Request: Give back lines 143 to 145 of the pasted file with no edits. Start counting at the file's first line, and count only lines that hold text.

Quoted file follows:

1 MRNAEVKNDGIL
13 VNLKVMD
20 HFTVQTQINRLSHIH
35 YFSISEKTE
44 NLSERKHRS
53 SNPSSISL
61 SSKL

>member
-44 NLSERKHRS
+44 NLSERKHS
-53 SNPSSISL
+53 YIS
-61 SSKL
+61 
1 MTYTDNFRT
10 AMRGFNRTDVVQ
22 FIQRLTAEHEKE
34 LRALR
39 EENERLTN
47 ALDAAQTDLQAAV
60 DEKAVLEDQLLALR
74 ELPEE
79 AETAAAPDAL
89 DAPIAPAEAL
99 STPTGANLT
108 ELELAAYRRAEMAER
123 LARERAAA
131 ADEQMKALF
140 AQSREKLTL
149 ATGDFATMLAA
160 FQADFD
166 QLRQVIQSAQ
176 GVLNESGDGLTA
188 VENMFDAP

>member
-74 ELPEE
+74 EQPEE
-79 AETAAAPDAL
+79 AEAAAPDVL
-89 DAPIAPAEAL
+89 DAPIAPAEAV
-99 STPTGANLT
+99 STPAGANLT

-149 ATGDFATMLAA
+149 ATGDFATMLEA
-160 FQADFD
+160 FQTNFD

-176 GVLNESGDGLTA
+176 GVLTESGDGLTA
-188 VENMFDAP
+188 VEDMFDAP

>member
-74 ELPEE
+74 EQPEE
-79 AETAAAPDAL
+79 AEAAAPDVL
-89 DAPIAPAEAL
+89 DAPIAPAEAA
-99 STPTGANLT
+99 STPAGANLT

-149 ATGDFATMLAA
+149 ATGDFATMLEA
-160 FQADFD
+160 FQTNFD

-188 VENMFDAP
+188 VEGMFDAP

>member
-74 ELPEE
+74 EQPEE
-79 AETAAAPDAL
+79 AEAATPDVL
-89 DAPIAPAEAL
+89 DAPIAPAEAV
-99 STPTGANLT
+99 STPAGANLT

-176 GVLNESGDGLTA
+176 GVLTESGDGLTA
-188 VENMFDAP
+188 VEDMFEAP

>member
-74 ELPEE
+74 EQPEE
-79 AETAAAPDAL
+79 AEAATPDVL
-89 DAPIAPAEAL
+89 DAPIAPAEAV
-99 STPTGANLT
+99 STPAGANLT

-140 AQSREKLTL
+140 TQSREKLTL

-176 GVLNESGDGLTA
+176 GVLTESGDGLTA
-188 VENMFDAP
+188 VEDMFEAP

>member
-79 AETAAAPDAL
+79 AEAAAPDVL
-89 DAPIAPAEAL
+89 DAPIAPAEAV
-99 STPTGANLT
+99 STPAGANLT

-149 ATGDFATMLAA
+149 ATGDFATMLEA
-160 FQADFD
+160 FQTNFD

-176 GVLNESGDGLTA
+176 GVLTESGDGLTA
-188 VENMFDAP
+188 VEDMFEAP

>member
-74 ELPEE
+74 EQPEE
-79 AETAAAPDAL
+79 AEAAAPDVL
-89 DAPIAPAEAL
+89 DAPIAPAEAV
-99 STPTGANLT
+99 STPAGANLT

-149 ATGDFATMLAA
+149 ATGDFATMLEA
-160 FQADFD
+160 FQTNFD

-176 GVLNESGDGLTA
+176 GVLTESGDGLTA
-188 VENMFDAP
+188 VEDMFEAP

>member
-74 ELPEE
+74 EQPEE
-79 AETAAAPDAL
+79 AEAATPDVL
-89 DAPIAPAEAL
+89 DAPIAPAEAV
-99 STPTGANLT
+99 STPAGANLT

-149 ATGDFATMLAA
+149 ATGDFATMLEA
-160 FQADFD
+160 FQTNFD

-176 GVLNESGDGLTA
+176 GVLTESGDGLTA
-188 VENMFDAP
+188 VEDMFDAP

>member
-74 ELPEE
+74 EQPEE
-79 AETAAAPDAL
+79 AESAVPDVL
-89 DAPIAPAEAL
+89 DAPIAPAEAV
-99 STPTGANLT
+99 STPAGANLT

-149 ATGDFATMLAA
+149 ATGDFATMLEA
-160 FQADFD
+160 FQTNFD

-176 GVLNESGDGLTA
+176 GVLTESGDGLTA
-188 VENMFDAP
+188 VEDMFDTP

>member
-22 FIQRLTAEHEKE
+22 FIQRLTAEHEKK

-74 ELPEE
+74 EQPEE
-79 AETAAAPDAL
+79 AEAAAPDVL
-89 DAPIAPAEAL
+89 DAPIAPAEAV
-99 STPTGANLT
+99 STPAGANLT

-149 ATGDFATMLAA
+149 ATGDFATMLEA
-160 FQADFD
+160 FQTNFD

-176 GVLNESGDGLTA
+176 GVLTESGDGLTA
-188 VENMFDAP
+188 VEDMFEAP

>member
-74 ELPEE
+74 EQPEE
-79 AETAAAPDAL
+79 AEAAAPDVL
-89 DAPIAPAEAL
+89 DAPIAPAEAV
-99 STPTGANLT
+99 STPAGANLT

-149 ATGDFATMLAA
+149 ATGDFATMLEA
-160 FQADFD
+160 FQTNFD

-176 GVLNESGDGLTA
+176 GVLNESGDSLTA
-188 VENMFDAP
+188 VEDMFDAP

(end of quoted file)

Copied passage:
+188 VEDMFDAP

>member
-74 ELPEE